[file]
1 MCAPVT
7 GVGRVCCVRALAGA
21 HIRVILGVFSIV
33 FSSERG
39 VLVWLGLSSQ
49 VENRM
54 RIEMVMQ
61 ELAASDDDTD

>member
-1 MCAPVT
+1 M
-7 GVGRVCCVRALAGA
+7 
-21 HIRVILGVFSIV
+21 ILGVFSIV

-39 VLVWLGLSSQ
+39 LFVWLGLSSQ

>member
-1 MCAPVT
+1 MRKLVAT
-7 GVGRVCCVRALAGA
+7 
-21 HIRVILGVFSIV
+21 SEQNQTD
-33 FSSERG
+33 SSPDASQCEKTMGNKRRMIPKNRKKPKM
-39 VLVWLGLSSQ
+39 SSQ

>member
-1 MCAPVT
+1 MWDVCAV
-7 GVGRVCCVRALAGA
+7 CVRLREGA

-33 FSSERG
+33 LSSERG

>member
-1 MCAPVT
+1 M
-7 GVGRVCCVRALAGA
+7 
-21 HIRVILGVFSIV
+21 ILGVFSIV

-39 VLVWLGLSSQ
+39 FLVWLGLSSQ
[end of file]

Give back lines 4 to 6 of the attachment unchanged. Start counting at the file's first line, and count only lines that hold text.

33 FSSERG
39 VLVWLGLSSQ
49 VENRM